This study aimed to provide in vitro quantitative evidence of the ability of human mesoangioblasts to restore dystrophin, in terms of protein accumulation and distribution, within myotubes derived from patients with Duchenne muscular dystrophy.
In TMD patients, a novel locus at genome-wide level of significance (rs73460075, OR = 0.56, P = 3.8 x 10(-8)) in the intron of the dystrophin gene DMD (X chromosome), and a suggestive locus on chromosome 7 (rs73271865, P = 2.9 x 10(-7)) upstream of the Sp4 Transcription Factor ( SP4) gene were identified in the discovery cohort, but neither of these was replicated.
Data indicate that skeletal muscles from with a missense mutation in the dystrophin gene is associated with muscle histophatology.
CRIPSR-mediated genome editing efficiently excised the mutant exon 23 in dystrophic mice, restoring the expression of dystrophin protein expression in dystrophic cardiac muscles to a level approaching 40% and improving myocardial contraction.
We show that strong and specific expression of exogenous Dp71 in Muller cells leads to correct localization of Dp71 protein restoring all protein interactions in order to re-establish a proper functional BRB (show PTBP1 ELISA Kits) and retina homeostasis thus preventing retina from oedema.
avoiding vector genome loss after AAV injection by PPMO pre-treatment would allow efficient long-term restoration of dystrophin and the use of lower and thus safer vector doses for Duchenne patients.
To optimize a dystrophin cDNA construct for therapeutic application we designed and produced four human minidystrophins within the packaging capacity of lentiviral vectors. Two novel minidystrophins retained the centrally located neuronal nitric oxide synthase (nNOS (show NOS1 ELISA Kits))-anchoring domain in order to achieve sarcolemmal nNOS (show NOS1 ELISA Kits) restoration, which is lost in most internally deleted dystrophin constructs.
Our study demonstrates for the first time that low-level dystrophin can partially preserve heart function.
Dp71 expression in hepatic cells is carried out, in part, by YY1 (show YY1 ELISA Kits)-, Sp1 (show SP1 ELISA Kits)- and Sp3 (show SP3 ELISA Kits)-mediated transcription from the Dp71 promoter.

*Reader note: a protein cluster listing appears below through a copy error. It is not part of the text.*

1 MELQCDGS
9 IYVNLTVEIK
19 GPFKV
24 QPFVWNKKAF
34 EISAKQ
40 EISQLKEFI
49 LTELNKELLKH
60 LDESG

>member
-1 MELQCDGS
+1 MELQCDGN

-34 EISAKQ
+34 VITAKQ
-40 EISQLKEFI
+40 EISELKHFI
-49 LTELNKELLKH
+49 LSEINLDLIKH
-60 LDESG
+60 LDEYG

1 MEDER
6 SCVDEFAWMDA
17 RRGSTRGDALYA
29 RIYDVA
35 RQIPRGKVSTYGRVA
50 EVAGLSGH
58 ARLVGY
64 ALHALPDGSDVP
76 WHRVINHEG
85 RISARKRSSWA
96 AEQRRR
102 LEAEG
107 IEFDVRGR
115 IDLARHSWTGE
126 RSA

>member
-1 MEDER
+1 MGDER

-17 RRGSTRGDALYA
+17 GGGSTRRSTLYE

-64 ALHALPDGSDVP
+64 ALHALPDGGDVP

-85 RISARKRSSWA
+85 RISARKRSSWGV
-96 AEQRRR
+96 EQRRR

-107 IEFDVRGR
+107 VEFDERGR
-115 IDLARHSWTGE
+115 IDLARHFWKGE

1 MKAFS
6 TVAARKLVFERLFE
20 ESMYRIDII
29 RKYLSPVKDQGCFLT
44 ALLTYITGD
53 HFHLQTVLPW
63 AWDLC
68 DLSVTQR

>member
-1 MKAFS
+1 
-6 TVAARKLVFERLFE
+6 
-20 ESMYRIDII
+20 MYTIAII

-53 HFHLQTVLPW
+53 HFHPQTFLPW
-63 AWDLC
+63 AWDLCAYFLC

Deficit in cognitive flexibility was observed in mdx mice in the absence of motor dysfunction or general learning impairments.
Our data also support the hypothesis that altered spatial localization of GABAA (show GABRg1 ELISA Kits) receptors due to Dp427 loss is a pathological mechanism associated with brain dysfunction in DMD, suggesting that extrasynaptic GABAA (show GABRg1 ELISA Kits) receptors might be candidate targets for future therapeutic developments.
This finding represents the first functional evidence for a significant role of the dystrophin-associated protein complex in the regulation of Kir2.x channels.
Lack of dystrophin in mdx mice appears associated with defective epithelial differentiation
The dystrophin gene is the largest gene found in nature, measuring 2.4 Mb. The gene was identified through a positional cloning approach, targeted at the isolation of the gene responsible for Duchenne (DMD) and Becker (BMD) Muscular Dystrophies. DMD is a recessive, fatal, X-linked disorder occurring at a frequency of about 1 in 3,500 new-born males. BMD is a milder allelic form. In general, DMD patients carry mutations which cause premature translation termination (nonsense or frame shift mutations), while in BMD patients dystrophin is reduced either in molecular weight (derived from in-frame deletions) or in expression level. The dystrophin gene is highly complex, containing at least eight independent, tissue-specific promoters and two polyA-addition sites. Furthermore, dystrophin RNA is differentially spliced, producing a range of different transcripts, encoding a large set of protein isoforms. Dystrophin (as encoded by the Dp427 transcripts) is a large, rod-like cytoskeletal protein which is found at the inner surface of muscle fibers. Dystrophin is part of the dystrophin-glycoprotein complex (DGC), which bridges the inner cytoskeleton (F-actin) and the extra-cellular matrix.
, Duchenne muscular dystrophy
, dystrophin isoform Dp116
, Dystrophin-like protein 1
, Dystrophin-like protein 186
, Dystrophin-like protein 2
, Dystrophin-like protein 3
, dystrophin Dp186
, dystrophin (muscular dystrophy, Duchenne and Becker types)
, dystrophin Dp71 isoform
, dystrophin transcript variant Dp71e
, dystrophin, muscular dystrophy
, X-linked muscular dystrophy